First Impressions: Four exciting new food places around Sacramento

Published: Sunday, Sep. 18, 2011 - 12:00 am | Page 1I

First Impressions visits dining spots in the region that are new or have undergone recent transitions. Have a candidate for First Impressions? Email us at brobertson@sacbee.com.

Restaurants are closing and, yes, new places have opened, including a bistro in West Sacramento poised to become a destination for food lovers, a midtown bar and restaurant that already is so packed we needed two visits just to get a table, and two smaller food businesses with potentially exciting approaches – one serving gelato that is so much smoother than ice cream (and lower in fat) that it may astound you, the other doing artisan doughnuts with edgy flavor combinations such as an apple- bacon fritter and a chili chocolate frosted doughnut.

They're all part of the shifting landscape that is the Sacramento-area food scene.

The Eatery

2155 Town Center Plaza E110, West Sacramento

The Eatery is brand new, tucked away in a shopping center in the Southport area of West Sacramento. Don't judge the place by its website, which has little more than an address and phone number. These folks are too busy cooking and serving some seriously good food.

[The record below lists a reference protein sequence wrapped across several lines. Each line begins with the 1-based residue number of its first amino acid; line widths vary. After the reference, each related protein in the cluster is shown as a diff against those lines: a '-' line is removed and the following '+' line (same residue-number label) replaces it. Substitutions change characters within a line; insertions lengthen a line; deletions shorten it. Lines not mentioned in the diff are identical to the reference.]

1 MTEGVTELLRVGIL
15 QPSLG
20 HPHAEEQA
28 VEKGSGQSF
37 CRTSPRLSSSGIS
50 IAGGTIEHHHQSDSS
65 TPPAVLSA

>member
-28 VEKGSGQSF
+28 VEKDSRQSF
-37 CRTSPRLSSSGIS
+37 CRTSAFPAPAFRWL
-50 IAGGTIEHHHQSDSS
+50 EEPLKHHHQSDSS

One look at the menu and, if you're anything like us, you'll be hard-pressed to decide what you don't want. It all looks good. Mussels, a flat iron steak, chicken, steak salad, a variety of sandwiches and creative desserts.

We started with something we assumed would be simple – stuffed peppers – and were impressed by how good they were. Breaded and fried, they were crisp on the outside, yet delicate and delicious on the inside. The tomato bisque was nothing out of the ordinary, but it was pleasant enough.

The other small plate "starter" was exceptional: three ample pieces of pork belly that had been precisely crisped on one side. The meat was tender and decadent and full of flavor. But it was the side serving of creamy corn polenta that wowed us even more, thanks to the intense flavor and the surprising addition of what appeared to be pickled watermelon rind.

As we began our meal, we noticed we were seated next to a party of 10. That may seem like good news for a new restaurant, but we imagined it was inspiring some panic in the kitchen. At a small bistro, getting the timing right for 10 tickets when you're still working out the kinks is a huge challenge.

There was impact.

Our capable server apologized a couple of times for the wait for our main courses and informed us there was a problem with one of the appliances in the kitchen. Our chicken dinner was disappointing. The sliced dark meat was good, but the color of the breast was an odd beige and the meat was too dry. We could tell by looking at it that it wasn't going to be great – and the chef should have known, too. We order chicken at good restaurants only to see what a fine chef will do with such a plain canvas.